We've had such a rainy summer that a lot of gardening time has morphed into reading time. No real complaints; saves me having to water and gives me a rest between manic bouts of gardening. Three recent reads offer something for everyone. First up: Kathryn Stockett's "The Help."
Recent college grad, Skeeter, feels stifled at home with her highly critical mother and with her married friends whose lives are centered around Junior League, bridge and criticizing The Help. This is 1962 Jackson, Mississippi and even middle class families have colored maids: the help. The story centers on two of the black maids and Skeeter, all told in first person in chapters alternating among the three voices. The maids speak in dialect, a risky gamble by Stockett that works and makes the maids — Aibileen and Minny — leap off the page.
Skeeter and her family are equally well-drawn but her friends — most of whom we're not supposed to like — seem stiff and middle-aged. As someone who was like Skeeter — tall, skinny, smart and wore glasses — I thought Stockett's portrayal of this dateless, ugly duckling rang true. But as a "Yankee" who was in high school when the story unfolds, I found it hard to imagine how divorced Skeeter and her friends are from what's happening in their community and across the South. We were mesmerized by the nightly news from 'Ole Miss and Birmingham and elsewhere. They don't want to know.
Skeeter's ticket out of town and this life is a job in NYC publishing. As she begins to see the black maids who surround her as people, all of whom have stories to tell, Skeeter realizes she has the makings of a book if she can get enough maids to tell their tales about working for the white ladies. Of course, it's worth their jobs — if not their lives — to sit at the same table as this white girl, let along speak their minds.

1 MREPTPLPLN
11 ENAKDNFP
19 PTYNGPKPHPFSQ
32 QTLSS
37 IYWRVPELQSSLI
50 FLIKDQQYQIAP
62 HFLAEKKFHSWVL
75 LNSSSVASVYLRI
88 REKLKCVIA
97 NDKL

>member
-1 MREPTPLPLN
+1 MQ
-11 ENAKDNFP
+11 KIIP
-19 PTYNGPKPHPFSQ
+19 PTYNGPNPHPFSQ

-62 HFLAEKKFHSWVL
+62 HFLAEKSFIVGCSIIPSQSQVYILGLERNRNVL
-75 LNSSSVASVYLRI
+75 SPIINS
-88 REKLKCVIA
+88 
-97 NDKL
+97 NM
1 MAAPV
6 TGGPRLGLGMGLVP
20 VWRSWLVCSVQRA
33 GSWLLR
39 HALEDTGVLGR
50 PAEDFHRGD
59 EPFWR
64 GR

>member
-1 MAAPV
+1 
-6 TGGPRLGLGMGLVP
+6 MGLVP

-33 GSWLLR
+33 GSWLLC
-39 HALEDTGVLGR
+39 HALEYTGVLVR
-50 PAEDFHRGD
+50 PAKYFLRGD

The black and white men both fall into stereotypes as does Skeeter's best friend, the book's nominal villain. She's more crazy than evil, which is what this story is about at it's heart: white women who turn their children over to black women to be nurtured, loved, raised and taught by them. And yet regard that same "help" as sub-human. Holding those two contradictory ideas at once is bound to unhinge you eventually, or so it seems to me.
Having grown up during this era, Stockett's references rang true. All the attention to home and etiquette, clothes and make-up was the norm for women no matter which side of the Mason-Dixon line you lived on. "The Help" is a satisfying read even if the all the loose ends are tied up a little too neatly.
If you're looking for the darker side of the story of relations between black and white women in an earlier era in the South, you'll find it in "Property," which I reviewed here.